Slap it on

Here’s my latest bit of ‘art’. To be honest, I really enjoyed doing the drawing but then didn’t really have a plan of what to do with it. It was ok as a drawing, but just a picture of a naked blokey in the middle of a white page, so not terribly inspiring (though one or two of the ladies in the art group did comment on his nice bum – what can I say…they’re getting on a bit, don’t get to see that sort of thing very often!) Anyhoo… the other morning I was in a slap-it-on mood, so went for the acrylics and an old credit card and hey presto… a piece of art… well sort of.  It’s definitely under the right heading of ‘is it art?’ I actually quite like it. What do you think? Be nice… I’m a bit self-conscious about me paintin’!

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Colour bombing

Still no writing to share (bloomin’ Masters course) instead, to keep you amused, I thought I’d share another of my painting exploits with you.  As you may already know I have a love/hate relationship with my arty efforts. Lets just say it doesn’t come all that naturally to me. But hey ho, keep on trying eh?

A couple of weeks ago we had a splendid workshop session at our art group (Click here to find out more about the group) which introduced me to the wonders of ‘Brusho’. Of course, I’ve seen it advertised, but never really understood what the product was. Well, it turns out it is powdered pigment which you can sprinkle on to wet paper to produce some fireworky effects. Sprinkling it onto dry paper then spraying with water also produces some lovely rainbow colours. This is because colours such as leaf green, or grey, are made up of different pigments which are separate in the pots but merge on the paper. It was great fun and I was pleased with the result too (for a change!) What do you think of ‘Lunch in the Jungle’? The background is brusho and the birds and details pen and coloured pencil. Oh, and for any pedants out there… these are my Kingfishers and they do live in the jungle, ok!! 😉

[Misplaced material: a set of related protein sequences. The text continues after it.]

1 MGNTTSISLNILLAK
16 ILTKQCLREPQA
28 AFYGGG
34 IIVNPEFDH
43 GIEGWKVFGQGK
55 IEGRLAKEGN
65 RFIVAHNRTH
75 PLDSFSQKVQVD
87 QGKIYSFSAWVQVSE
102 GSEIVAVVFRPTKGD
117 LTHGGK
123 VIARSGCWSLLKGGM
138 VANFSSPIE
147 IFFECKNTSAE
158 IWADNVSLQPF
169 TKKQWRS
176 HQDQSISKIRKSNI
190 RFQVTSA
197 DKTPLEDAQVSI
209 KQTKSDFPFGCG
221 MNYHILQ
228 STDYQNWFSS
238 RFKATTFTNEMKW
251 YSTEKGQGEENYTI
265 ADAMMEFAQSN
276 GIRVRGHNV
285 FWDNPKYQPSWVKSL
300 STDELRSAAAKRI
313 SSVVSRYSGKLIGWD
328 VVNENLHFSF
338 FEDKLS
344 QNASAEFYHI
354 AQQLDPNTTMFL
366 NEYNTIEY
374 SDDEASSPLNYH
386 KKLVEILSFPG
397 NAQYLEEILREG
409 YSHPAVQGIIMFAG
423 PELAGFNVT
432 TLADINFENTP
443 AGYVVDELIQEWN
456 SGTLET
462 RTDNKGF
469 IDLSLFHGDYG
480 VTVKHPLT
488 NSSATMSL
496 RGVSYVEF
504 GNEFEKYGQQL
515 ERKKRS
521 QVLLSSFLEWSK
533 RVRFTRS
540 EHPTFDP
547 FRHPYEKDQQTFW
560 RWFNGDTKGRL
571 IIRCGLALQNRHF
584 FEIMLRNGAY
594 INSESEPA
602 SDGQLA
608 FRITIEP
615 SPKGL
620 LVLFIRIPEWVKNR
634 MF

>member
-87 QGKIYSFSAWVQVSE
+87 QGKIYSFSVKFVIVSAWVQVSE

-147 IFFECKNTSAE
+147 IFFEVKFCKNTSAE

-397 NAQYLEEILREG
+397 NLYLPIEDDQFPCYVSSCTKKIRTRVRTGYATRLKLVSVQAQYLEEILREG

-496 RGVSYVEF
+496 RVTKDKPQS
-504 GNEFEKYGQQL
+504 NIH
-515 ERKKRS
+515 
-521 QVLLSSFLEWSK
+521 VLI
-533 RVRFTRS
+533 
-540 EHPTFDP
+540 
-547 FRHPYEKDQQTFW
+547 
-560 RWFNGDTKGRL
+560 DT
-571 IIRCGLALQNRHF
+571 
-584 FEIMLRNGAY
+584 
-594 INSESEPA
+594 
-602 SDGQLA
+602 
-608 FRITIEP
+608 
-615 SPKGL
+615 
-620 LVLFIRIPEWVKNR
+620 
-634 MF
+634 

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Master of None

Well, hello!  You may (or more likely, may not) have noticed that things have been a bit quiet around this blog for a while, since November in fact.  My apologies.  Life seems to have got in the way quite a bit lately.

‘Why, what have you been up to?’ you may ask.

Really there is a variety of reasons, however probably the main factor is that I have rather rashly, begun a Masters degree in Creative Writing with the Open University.  Not only does this, unexpectedly, take up a disproportionate amount of my time, but also, I’m not allowed to use for the course anything I write once it’s been published, even if that ‘publishing’ is only on this wee little blog.

Now, my writing being a bit hit and miss, I can’t afford to use any of my poems or short stories just in case they turn out to be the best I can manage and I want to submit them for assessment at some point.  This leaves potential content for this site a somewhat dry area.

Nonetheless, I’m quite enjoying the course and learning a lot, even though I’m finding it pretty challenging.  The content is all on-line and you are expected to contribute to the forums regularly, thus meeting some like-minded, like-baffled peers, which has been fun.

Whilst the course is keeping me busy, I’m still trotting off to the art group every Friday.  I’m not sure there is a lot of improvement in my artworks, but painting alongside such jolly and talented friends is always relaxing.  This week we were all doing our own thing, and producing this little flight of fancy in watercolour and pen work kept me quiet all morning! :

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The artist in me